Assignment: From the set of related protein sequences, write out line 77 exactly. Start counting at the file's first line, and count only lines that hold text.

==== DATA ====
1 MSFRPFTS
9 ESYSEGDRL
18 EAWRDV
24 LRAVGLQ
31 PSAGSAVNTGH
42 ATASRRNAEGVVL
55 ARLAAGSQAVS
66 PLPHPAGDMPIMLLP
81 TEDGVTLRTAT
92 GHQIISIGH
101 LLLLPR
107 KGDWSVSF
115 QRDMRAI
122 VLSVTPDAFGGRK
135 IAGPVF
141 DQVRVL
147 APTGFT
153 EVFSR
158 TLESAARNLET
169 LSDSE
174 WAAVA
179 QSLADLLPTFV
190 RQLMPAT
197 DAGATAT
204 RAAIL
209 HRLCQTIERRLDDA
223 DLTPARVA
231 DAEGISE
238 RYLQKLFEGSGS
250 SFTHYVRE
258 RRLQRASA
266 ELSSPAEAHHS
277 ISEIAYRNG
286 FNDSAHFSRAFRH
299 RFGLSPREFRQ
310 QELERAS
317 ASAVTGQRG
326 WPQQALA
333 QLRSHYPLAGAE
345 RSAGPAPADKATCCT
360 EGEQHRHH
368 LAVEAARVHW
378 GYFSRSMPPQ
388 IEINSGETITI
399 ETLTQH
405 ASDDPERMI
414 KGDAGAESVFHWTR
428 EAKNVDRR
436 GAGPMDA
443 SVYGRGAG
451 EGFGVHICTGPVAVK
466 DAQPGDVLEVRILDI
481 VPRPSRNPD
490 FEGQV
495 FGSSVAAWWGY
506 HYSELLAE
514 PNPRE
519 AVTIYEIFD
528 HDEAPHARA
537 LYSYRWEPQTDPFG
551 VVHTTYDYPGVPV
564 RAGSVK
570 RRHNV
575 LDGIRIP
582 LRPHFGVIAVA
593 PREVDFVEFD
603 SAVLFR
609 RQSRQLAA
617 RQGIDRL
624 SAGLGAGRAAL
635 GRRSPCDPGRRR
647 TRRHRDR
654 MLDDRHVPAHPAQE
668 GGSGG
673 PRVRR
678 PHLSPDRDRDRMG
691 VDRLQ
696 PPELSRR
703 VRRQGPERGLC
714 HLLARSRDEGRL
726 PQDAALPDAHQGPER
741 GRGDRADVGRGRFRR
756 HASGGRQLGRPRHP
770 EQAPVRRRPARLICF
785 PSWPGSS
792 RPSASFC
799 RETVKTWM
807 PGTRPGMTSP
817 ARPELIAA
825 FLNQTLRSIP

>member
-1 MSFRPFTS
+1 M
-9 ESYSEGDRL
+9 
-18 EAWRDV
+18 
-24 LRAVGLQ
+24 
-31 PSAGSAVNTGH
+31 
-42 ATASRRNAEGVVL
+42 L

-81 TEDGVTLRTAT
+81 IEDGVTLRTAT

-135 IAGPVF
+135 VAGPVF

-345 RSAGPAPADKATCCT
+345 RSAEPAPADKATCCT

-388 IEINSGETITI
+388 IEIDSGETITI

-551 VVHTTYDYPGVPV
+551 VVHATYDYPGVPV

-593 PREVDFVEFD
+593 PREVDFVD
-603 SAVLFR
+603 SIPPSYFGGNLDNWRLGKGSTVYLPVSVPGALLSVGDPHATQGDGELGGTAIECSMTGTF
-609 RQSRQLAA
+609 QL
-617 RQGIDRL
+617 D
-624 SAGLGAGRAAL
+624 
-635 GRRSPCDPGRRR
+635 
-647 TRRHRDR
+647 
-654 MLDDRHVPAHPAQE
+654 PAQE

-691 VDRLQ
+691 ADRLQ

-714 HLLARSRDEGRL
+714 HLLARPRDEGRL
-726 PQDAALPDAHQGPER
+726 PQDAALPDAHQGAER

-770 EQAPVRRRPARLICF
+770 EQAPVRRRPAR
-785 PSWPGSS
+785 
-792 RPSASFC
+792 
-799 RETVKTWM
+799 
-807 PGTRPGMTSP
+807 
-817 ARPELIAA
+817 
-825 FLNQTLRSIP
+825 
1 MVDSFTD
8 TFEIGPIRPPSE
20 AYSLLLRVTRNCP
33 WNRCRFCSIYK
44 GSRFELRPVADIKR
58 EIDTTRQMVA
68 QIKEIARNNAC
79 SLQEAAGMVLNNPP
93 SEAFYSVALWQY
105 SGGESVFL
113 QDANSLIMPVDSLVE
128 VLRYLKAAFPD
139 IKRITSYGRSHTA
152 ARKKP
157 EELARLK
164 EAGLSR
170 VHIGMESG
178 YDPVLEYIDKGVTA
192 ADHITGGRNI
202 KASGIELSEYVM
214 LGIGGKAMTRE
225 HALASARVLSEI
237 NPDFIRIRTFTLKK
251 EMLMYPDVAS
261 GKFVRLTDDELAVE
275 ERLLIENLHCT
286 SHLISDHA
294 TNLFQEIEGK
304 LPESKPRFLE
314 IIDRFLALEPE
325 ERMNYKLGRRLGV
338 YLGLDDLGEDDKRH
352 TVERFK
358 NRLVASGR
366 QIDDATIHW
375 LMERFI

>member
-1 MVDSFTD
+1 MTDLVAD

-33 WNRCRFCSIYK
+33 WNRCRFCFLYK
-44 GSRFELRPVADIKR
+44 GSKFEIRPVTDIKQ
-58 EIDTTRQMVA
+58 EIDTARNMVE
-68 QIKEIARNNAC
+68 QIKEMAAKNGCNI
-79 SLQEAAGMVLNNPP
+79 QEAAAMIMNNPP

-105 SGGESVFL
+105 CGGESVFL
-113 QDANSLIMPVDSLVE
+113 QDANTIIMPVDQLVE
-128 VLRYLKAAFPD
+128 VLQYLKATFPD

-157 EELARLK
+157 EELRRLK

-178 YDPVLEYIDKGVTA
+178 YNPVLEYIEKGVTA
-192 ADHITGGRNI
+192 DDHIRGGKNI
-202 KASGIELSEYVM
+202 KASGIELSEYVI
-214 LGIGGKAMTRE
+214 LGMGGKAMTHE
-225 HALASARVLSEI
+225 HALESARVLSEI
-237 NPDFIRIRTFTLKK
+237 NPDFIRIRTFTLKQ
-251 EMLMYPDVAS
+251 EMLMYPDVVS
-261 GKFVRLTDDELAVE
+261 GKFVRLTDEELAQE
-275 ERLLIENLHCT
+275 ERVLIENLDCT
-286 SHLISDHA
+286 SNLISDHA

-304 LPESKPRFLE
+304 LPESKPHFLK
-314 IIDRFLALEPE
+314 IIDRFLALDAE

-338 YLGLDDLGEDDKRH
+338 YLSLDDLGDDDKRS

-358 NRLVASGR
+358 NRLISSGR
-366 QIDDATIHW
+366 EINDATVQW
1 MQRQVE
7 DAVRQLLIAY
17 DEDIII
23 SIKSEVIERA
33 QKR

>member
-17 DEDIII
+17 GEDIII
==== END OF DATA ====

691 VDRLQ